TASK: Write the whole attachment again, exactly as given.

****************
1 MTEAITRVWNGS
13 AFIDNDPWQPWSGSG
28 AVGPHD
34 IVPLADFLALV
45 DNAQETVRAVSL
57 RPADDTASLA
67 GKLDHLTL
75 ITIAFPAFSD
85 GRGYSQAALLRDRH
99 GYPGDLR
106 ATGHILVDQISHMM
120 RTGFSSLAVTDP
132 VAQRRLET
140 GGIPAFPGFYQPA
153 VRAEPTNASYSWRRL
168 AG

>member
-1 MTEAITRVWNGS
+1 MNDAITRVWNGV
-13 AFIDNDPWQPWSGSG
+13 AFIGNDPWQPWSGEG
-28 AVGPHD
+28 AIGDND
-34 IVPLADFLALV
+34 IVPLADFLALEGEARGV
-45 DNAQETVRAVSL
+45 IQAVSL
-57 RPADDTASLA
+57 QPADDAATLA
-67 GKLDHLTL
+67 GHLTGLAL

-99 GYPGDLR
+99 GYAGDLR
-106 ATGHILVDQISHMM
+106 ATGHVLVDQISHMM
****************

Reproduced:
1 MTEAITRVWNGS
13 AFIDNDPWQPWSGSG
28 AVGPHD
34 IVPLADFLALV
45 DNAQETVRAVSL
57 RPADDTASLA
67 GKLDHLTL
75 ITIAFPAFSD
85 GRGYSQAALLRDRH
99 GYPGDLR
106 ATGHILVDQISHMM
120 RTGFSSLAVTDP
132 VAQRRLET
140 GGIPAFPGFYQPA
153 VRAEPTNASYSWRRL
168 AG

>member
-1 MTEAITRVWNGS
+1 MNDAITRVWNGV
-13 AFIDNDPWQPWSGSG
+13 AFIGNDPWQPWSGEG
-28 AVGPHD
+28 AIGDND
-34 IVPLADFLALV
+34 IVPLADFLALEGEARGV
-45 DNAQETVRAVSL
+45 IQAVSL
-57 RPADDTASLA
+57 QPADDAATLA
-67 GKLDHLTL
+67 GHLTGLAL

-99 GYPGDLR
+99 GYAGDLR
-106 ATGHILVDQISHMM
+106 ATGHVLVDQISHMM